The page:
Tuesday, January 18, 2011

Nicholas’s Travels

"The World is a book, and those who do not travel read only a page." --St. Augustine

Hey everyone. My name is Nicholas Pike. I couldn’t be more excited to be working with the Zaffron team. The concept is really coming together, and we should be open very soon! I wanted to write a quick post to introduce myself and tell you guys a bit about my recent trip to the Middle East.

Over the holidays, I was able to spend some time in the Middle East to further explore the influences and intricacies of the regional cuisine. While I consider myself an adventurous eater and have eaten at more middle eastern restaurants in the US, Europe, Asia, and Africa than I can count, I have never been to the source. A couple of weeks before the opening of Zaffron seemed like the perfect time to check it out. There were certainly some highlights, including i) seeing a shwarma bigger than the man standing next to it, ii) the tremendous variety of hummus concocted by various chefs in Turkey, Jordan, Israel, and Syria and iii) breads of every shape and size you can imagine. For a big fan of this cuisine, seeing the varieties and quality of this food in its natural habitat was spectacular.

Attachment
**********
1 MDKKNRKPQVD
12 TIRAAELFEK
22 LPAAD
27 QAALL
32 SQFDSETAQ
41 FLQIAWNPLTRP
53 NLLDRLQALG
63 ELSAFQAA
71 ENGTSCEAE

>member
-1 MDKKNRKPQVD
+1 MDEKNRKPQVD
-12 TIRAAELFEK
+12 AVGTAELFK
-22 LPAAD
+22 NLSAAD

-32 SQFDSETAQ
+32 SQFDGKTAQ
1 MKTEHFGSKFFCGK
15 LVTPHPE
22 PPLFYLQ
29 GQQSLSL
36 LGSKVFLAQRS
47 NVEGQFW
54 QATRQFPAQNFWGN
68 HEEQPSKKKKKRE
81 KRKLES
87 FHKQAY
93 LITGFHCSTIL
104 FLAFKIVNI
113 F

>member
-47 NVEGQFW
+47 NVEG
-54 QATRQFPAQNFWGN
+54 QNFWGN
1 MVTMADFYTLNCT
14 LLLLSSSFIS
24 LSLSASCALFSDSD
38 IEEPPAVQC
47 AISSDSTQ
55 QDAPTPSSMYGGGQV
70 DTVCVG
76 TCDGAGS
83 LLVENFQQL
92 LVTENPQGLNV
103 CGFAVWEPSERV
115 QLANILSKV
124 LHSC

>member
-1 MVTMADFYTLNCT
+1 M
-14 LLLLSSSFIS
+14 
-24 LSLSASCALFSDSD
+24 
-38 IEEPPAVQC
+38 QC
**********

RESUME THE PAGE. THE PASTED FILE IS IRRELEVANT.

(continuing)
The biggest benefit though was seeing how similar the food was across national, cultural, and ethnic borders. The foods eaten by the bedoiun near the Saudi border were the same as those eaten by the cosmopolitan residents of Amman, the Christian and Arab communities in Damascus, Palestinians in Ramallah, pilgrims in Bethlehem, and recent immigrants to the Jewish quarter of the old city of Jerusalem. Despite the stark and ongoing challenges faced in this part of the world, in one of the most basic of human actions (eating), disparate peoples were remarkably similar.

While I have no illusions about the challenges facing the Middle East or the role that Zaffron can play in promoting peace in this part of the world, Zaffron’s motto of “changing the world one kabob at a time” made me think that human similarities so often outweigh our differences. The influences that we have drawn on to create the Zaffron menu have stood the test of time in the Middle East, and the food is enjoyed by all (across class, gender, ethnic, and religious lines). While many other regions have already seen the benefits and appeal of Middle Eastern food, it is my great hope that Zaffron helps bring this enjoyment to the United States.

Our menu draws on all of the influences that I experienced in the Middle East, but, in my opinion, Zaffron’s food is fresher and higher quality. You’ll see for yourselves soon. I can’t wait for you to give our menu a try!


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